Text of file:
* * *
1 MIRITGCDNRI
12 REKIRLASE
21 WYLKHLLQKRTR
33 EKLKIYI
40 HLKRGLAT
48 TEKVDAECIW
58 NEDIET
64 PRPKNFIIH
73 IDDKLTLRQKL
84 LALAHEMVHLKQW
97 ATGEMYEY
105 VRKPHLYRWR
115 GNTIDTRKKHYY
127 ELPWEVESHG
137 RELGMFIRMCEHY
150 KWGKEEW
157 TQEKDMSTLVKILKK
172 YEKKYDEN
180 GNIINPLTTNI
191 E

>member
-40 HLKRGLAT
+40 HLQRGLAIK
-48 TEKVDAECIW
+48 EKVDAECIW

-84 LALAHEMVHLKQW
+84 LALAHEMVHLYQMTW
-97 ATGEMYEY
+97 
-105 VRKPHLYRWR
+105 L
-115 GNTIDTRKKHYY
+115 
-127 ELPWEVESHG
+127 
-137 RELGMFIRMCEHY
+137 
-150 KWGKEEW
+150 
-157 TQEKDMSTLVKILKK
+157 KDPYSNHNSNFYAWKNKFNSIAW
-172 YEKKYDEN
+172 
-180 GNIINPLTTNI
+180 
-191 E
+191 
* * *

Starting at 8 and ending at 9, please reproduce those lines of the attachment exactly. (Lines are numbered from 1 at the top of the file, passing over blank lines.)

64 PRPKNFIIH
73 IDDKLTLRQKL